There are places on the side of the road where you can hear the traffic, but they can’t hear your screams. There are too many to count. They are in every drainage ditch, every thicket of vegetation, every vacant lot with machinery left there long enough to rust.
I often stare out the window of the bus at those places and imagine someone there is alone, afraid, and dying. It’s a morbid thought. I have a lot of those. I try to put myself in the position of the made-up person having a made-up death. I fail at that, which is surprising in a way. One would think that if I could empathize with anyone, it would be with a figment of my imagination. After all, I’m the one who wrote the owner’s manual.
Yet in my heart of hearts, I know that death is a trip we all take solo. It doesn’t matter if you are real or make-believe. It doesn’t even matter if you die en masse. There can be some show of solidarity when you are a member of a group for whom the end is nigh, the band playing on the deck of the sinking Titanic and mutual handies aboard the hijacked aircraft on 9/11 to name just two. However, these are making the most of the last few moments of life. The escape pods are still single occupancy.
I could be wrong of course. Not being dead yet, my knowledge of human mortality is somewhat limited. There are people I’ve known over the years who have since died. You live long enough, there is going to be some attrition. There have been cancer deaths, overdoses, and at least two suicides. No murders unless you count one aunt I never met in person. I think about them from time to time, but always in the past tense. I may not like that they’re gone, but I accept it.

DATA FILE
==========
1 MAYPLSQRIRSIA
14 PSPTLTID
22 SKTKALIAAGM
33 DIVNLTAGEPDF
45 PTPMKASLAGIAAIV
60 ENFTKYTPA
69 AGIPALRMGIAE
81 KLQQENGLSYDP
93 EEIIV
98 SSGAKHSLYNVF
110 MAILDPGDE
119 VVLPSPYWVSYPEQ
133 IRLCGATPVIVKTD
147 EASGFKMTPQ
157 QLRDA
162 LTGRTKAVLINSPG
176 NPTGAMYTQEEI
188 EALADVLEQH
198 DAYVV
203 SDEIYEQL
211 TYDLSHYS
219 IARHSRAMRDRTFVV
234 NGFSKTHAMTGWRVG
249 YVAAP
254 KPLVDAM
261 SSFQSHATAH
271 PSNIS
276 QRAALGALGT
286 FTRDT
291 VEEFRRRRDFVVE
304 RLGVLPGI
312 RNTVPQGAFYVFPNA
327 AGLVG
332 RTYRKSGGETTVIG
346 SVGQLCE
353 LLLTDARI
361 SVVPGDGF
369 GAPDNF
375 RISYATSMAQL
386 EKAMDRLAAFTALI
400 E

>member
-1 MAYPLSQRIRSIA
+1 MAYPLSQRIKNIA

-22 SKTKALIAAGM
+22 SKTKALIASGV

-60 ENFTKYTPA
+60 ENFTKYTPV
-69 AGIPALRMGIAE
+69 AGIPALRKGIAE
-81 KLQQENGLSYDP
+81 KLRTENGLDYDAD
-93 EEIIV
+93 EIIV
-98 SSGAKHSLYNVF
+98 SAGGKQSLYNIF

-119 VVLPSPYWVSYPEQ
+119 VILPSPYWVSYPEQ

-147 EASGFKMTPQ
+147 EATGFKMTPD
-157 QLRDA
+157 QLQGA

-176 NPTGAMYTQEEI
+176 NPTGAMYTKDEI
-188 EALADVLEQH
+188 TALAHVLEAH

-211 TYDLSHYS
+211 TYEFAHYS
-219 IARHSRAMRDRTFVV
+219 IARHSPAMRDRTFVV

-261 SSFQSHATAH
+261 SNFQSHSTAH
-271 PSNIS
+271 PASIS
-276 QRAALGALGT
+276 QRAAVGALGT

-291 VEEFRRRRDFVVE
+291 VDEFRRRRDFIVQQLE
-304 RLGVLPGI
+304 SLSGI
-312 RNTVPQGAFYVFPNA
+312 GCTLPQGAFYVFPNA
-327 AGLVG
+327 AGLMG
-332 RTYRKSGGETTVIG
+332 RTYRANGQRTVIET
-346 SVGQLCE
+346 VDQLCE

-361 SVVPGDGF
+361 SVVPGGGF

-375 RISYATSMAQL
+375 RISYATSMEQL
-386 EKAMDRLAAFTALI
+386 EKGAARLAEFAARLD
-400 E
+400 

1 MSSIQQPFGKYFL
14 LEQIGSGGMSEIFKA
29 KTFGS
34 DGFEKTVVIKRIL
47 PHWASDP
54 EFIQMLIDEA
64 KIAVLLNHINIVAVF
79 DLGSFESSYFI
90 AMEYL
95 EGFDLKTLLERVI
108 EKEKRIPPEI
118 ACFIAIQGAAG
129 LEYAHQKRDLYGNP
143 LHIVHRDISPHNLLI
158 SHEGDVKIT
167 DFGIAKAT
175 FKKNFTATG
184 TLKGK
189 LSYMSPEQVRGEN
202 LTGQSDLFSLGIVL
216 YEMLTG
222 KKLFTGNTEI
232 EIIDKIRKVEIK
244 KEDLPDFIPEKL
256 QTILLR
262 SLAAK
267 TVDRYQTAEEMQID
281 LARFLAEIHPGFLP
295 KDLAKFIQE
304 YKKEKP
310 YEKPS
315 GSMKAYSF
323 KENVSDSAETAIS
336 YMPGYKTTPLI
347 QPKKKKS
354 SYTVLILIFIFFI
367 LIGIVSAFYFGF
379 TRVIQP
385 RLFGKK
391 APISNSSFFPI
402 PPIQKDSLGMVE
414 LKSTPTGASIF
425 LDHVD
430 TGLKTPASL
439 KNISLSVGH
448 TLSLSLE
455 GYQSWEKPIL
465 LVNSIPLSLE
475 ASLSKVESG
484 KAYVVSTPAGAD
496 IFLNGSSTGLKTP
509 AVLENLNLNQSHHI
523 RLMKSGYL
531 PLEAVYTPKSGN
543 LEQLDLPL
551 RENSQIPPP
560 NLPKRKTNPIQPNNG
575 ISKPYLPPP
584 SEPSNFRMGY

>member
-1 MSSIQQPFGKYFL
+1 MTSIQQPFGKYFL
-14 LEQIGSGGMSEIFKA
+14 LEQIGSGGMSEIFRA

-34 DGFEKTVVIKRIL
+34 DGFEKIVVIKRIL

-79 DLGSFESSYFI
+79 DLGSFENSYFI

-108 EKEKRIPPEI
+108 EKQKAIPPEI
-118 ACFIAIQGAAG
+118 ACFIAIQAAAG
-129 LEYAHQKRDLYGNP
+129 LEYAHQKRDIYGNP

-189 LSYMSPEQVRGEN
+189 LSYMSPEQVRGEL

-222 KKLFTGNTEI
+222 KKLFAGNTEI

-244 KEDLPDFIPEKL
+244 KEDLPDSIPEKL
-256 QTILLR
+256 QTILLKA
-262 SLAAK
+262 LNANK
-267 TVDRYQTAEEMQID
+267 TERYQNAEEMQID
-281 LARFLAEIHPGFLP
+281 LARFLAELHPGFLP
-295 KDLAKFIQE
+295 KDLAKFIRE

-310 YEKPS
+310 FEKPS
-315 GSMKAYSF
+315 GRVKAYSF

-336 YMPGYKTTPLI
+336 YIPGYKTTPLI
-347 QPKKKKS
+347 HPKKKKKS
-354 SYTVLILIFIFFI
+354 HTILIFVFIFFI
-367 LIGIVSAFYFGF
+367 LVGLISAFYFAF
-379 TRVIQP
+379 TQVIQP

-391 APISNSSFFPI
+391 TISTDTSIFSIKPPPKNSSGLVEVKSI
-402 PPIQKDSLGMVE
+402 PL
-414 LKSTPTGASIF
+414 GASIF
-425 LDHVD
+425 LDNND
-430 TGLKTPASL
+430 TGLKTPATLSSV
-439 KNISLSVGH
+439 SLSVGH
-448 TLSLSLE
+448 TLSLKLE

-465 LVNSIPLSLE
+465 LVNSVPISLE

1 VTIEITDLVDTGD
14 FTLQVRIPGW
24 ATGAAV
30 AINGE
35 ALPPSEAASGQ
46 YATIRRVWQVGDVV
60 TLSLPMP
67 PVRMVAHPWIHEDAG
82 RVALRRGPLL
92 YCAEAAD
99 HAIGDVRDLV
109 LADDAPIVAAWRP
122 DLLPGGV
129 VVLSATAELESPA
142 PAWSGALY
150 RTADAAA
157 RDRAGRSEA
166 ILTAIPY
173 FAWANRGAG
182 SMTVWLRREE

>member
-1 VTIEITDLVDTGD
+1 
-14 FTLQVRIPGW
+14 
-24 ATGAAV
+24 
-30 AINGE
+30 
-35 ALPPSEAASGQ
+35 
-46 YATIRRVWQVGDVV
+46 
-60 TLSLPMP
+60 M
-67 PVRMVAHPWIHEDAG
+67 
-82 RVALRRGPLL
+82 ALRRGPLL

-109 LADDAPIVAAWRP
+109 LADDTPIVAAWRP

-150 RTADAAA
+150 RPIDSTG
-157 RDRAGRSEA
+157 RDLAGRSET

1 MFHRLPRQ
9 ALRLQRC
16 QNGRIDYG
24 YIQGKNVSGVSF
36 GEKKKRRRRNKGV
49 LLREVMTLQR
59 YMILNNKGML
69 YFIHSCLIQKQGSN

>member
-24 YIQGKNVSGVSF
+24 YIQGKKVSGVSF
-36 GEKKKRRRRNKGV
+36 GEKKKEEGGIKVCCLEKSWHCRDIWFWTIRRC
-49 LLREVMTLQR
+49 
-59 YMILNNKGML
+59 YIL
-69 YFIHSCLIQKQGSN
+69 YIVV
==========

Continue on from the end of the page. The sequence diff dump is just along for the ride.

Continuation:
With the exception of my father, they all died somewhere else and I heard about it later. I was in the room with my brother, his wife, my then wife, and Dad’s partner at the time of his death. We all gathered around him trying to be as comforting as we could. He started breathing heavily then fell silent. We looked around at each other wondering if this was it. It wasn’t. Dad started gasping anew, heavier and faster than before. The next time he stopped, he was dead.
I’d like to think the old man was trying to fuck with us on the way out. That would be the Jennings thing to do. Sadly, this was unlikely. He had been in process of shutting down for almost a week. By the time I arrived the day before he died, he didn’t seem aware of his surroundings. He lay on the bed and his head shook back and forth. Maybe he was saying no to dying or maybe he objected to still being alive. Perhaps it was neither and just a reflex.
All I know was that on the one occasion when his eyes opened and he looked at me, there was no recognition, just displeasure. He quickly closed his eyes and turned away. It was as if the man I knew as my father had decided to leave ahead of schedule and brought in a temp to take his place. The end game of cancer is no fun. I can’t say I blame him.
Both Dad and his beleaguered stand-in exited the world alone. One day I’ll do the same, just like you and everyone else.